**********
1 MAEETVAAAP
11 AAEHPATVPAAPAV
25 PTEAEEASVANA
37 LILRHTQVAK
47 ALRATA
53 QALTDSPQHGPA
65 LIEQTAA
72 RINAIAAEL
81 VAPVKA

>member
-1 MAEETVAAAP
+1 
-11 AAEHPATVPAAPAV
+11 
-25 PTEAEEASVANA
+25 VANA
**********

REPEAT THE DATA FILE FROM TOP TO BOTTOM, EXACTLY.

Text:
1 MAEETVAAAP
11 AAEHPATVPAAPAV
25 PTEAEEASVANA
37 LILRHTQVAK
47 ALRATA
53 QALTDSPQHGPA
65 LIEQTAA
72 RINAIAAEL
81 VAPVKA

>member
-1 MAEETVAAAP
+1 
-11 AAEHPATVPAAPAV
+11 
-25 PTEAEEASVANA
+25 VANA